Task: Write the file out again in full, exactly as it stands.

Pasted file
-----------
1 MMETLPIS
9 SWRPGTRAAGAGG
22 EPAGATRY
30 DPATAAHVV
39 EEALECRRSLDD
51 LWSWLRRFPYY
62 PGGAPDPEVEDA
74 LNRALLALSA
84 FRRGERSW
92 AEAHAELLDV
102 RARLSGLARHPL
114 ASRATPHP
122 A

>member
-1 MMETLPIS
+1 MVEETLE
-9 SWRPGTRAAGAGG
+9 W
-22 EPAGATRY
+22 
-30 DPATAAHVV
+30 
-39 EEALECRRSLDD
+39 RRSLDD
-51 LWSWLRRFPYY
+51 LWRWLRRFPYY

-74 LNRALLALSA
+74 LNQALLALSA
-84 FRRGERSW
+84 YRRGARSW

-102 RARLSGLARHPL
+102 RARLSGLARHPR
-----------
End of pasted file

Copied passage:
1 MMETLPIS
9 SWRPGTRAAGAGG
22 EPAGATRY
30 DPATAAHVV
39 EEALECRRSLDD
51 LWSWLRRFPYY
62 PGGAPDPEVEDA
74 LNRALLALSA
84 FRRGERSW
92 AEAHAELLDV
102 RARLSGLARHPL
114 ASRATPHP
122 A

>member
-1 MMETLPIS
+1 MVEETLE
-9 SWRPGTRAAGAGG
+9 W
-22 EPAGATRY
+22 
-30 DPATAAHVV
+30 
-39 EEALECRRSLDD
+39 RRSLDD
-51 LWSWLRRFPYY
+51 LWRWLRRFPYY

-74 LNRALLALSA
+74 LNQALLALSA
-84 FRRGERSW
+84 YRRGARSW

-102 RARLSGLARHPL
+102 RARLSGLARHPR